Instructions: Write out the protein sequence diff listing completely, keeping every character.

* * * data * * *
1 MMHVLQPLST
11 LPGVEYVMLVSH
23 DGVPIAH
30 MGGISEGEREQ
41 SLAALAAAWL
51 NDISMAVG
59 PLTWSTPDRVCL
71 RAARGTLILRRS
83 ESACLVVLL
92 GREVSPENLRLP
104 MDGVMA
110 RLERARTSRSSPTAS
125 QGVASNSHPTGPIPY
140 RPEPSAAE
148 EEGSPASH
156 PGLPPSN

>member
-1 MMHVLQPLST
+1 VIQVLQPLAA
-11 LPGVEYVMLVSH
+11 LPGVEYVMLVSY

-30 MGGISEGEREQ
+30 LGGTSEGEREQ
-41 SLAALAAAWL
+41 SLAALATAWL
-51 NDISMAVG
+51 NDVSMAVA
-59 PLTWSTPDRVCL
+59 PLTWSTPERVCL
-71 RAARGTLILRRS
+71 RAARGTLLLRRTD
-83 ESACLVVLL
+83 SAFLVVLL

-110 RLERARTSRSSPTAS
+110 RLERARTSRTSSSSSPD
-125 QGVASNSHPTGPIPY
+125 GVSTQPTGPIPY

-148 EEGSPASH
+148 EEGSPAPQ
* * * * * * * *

1 MMHVLQPLST
11 LPGVEYVMLVSH
23 DGVPIAH
30 MGGISEGEREQ
41 SLAALAAAWL
51 NDISMAVG
59 PLTWSTPDRVCL
71 RAARGTLILRRS
83 ESACLVVLL
92 GREVSPENLRLP
104 MDGVMA
110 RLERARTSRSSPTAS
125 QGVASNSHPTGPIPY
140 RPEPSAAE
148 EEGSPASH
156 PGLPPSN

>member
-1 MMHVLQPLST
+1 VIQVLQPLAA
-11 LPGVEYVMLVSH
+11 LPGVEYVMLVSY

-30 MGGISEGEREQ
+30 LGGTSEGEREQ
-41 SLAALAAAWL
+41 SLAALATAWL
-51 NDISMAVG
+51 NDVSMAVA
-59 PLTWSTPDRVCL
+59 PLTWSTPERVCL
-71 RAARGTLILRRS
+71 RAARGTLLLRRTD
-83 ESACLVVLL
+83 SAFLVVLL

-110 RLERARTSRSSPTAS
+110 RLERARTSRTSSSSSPD
-125 QGVASNSHPTGPIPY
+125 GVSTQPTGPIPY

-148 EEGSPASH
+148 EEGSPAPQ